Protecting LGBTQIA+ community against Tennessee ‘Slate of Hate’

‘I urge you to stay committed to protecting our LBGTQA community,’ Clarksville Councilmember Ashlee Evans said during a recent council meeting.

At the close of new business in the April 1 regular session, Clarksville Councilmember Ashlee Evans put forth an item of discussion regarding Mayors Against LGBTQIA+ Discrimination.

The Mayors Against LGBTQ Discrimination Coalition, founded in 2016, invites mayors to join in support of protections at the local level and advocates for national policies in support of inclusive nondiscrimination.

In a previous council executive session, Evans said she’s concerned about some of the bills at the state level that are “blatantly discriminatory against the LGBTQ population.”

Evans read a statement from the coalition’s website.

“Mayors Against LGBTQ Discrimination is a bipartisan coalition of municipal leaders dedicated to securing inclusive nondiscrimination protections for all, including lesbian, gay, bisexual and transgender individuals, at all levels of government. We recognize the special role mayors play in protecting the rights and safety of residents and in advancing policies that move our communities and our country forward,” the website said.

Evans said there are 430 coalition members in all 50 states.

“Only 430 mayors have committed to protecting their LGBTQ communities,” Evans said.

Evans then read the names and descriptions of bills under consideration in the Tennessee General Assembly she found to be discriminatory.

“There’s HB0300, the transgender sports ban that was already passed,” Evans said.

The House bill requires a student’s gender for purposes of participation in a public middle school or high school interscholastic athletic activity or event be determined by the student’s sex at the time of the student’s birth, as indicated on the student’s original birth certificate.

“HB0800 is the banning of LGBTQ content from public school curriculum,” Evans said. “HB0529 requires schools to opt out of sexual orientation-gender identity curriculum.”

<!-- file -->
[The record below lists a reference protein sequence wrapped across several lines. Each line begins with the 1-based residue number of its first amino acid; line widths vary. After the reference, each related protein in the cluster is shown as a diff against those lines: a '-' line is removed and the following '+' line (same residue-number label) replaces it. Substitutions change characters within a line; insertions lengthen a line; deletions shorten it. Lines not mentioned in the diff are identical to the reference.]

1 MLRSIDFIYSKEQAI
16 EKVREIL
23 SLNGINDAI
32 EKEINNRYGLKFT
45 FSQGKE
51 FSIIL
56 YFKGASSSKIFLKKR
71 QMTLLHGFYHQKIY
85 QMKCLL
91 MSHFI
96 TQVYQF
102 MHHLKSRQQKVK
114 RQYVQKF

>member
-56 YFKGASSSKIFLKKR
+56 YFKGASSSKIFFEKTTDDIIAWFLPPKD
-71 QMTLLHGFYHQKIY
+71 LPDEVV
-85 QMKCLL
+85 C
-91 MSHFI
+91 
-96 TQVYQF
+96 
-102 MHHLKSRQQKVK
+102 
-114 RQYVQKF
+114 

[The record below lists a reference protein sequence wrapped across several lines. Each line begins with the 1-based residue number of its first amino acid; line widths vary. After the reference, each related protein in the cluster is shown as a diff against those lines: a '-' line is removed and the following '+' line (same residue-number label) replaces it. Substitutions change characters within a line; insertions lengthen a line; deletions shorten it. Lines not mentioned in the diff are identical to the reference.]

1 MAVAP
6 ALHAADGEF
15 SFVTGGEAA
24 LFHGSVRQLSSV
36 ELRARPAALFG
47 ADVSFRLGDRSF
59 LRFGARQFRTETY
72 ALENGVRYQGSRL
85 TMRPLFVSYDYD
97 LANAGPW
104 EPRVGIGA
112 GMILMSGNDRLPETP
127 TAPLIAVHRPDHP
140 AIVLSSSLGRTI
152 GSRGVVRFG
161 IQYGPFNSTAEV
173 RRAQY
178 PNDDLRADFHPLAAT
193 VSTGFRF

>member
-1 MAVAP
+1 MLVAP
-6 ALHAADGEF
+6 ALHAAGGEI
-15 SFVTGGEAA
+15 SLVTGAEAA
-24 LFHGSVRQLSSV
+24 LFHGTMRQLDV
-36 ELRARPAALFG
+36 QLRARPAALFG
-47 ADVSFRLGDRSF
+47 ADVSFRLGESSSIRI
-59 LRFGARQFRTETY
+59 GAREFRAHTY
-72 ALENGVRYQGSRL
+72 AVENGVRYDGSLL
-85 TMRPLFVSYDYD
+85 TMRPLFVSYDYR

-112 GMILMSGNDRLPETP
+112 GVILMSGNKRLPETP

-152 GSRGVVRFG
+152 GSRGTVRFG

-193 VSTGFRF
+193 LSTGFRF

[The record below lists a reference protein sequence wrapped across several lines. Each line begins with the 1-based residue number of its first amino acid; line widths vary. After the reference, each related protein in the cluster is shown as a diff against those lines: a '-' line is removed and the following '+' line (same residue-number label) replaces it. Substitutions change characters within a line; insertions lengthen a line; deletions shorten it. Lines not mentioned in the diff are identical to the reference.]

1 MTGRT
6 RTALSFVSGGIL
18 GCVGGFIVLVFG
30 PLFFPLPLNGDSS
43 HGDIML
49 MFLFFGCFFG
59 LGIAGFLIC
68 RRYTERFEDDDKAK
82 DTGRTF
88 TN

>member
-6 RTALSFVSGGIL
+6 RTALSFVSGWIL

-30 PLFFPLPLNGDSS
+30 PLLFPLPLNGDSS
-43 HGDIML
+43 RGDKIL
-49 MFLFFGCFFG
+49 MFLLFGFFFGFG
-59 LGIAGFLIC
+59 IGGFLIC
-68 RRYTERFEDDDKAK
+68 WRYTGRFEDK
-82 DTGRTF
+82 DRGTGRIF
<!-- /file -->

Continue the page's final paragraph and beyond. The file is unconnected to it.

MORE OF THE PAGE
Evans listed other bills she felt were discriminatory that deal with anti-inclusive transgender restrooms signs; the ability to opt out of diversity and inclusive workplace trainings; a bill she said criminalizes gender-affirming care for transgender youth; and a caption bill that will carry an amendment that regulates gender-affirming care for transgender youth.

“I urge you to stay committed to protecting our LBGTQIA community,” Evans said.

Councilmember Karen Reynolds said when her son came out and said he was gay 15 years ago, she told him she loved him, but it was not safe to come out.

“My son will never come back to Tennessee,” Reynolds said. “He is the son of two parents who, together, have over 80 years of service to our nation.”

Reynolds said Tennessee continually attacks “our children.”

According to Reynolds, the bills to which Evans referenced are part of a Tennessee “slate of hate” that include anti-LGBTQ legislation in the state’s legislature.

“This isn’t all about the LGBTQIA,” Reynolds said. “If you read some of these slate of hate bills, they don’t specifically say, ‘just gay.’ They say they can opt out of diversity training. That means racial. That means sexual orientation, but it also means race discrimination and sex discrimination. They are setting up agendas that will be much more widespread.”

Other than Reynolds’ and Evans’ comments, the only other support provided was from Councilmember Wanda Allen, who applauded the discussion offered by Reynolds and Evans.

“At some point in time, we can all be a minority,” Allen said. “Everyone is going to be discriminated against one day.”

She encouraged the councilmembers to stick together to fight discrimination.

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